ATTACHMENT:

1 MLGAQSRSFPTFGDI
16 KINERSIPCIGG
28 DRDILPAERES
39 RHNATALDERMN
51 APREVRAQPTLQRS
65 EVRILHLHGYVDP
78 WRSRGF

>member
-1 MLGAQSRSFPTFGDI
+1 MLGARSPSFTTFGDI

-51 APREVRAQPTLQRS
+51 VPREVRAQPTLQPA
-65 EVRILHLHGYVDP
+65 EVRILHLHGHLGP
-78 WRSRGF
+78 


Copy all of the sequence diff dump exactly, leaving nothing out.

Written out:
1 MLGAQSRSFPTFGDI
16 KINERSIPCIGG
28 DRDILPAERES
39 RHNATALDERMN
51 APREVRAQPTLQRS
65 EVRILHLHGYVDP
78 WRSRGF

>member
-1 MLGAQSRSFPTFGDI
+1 MLGARSPSFTTFGDI

-51 APREVRAQPTLQRS
+51 VPREVRAQPTLQPA
-65 EVRILHLHGYVDP
+65 EVRILHLHGHLGP
-78 WRSRGF
+78 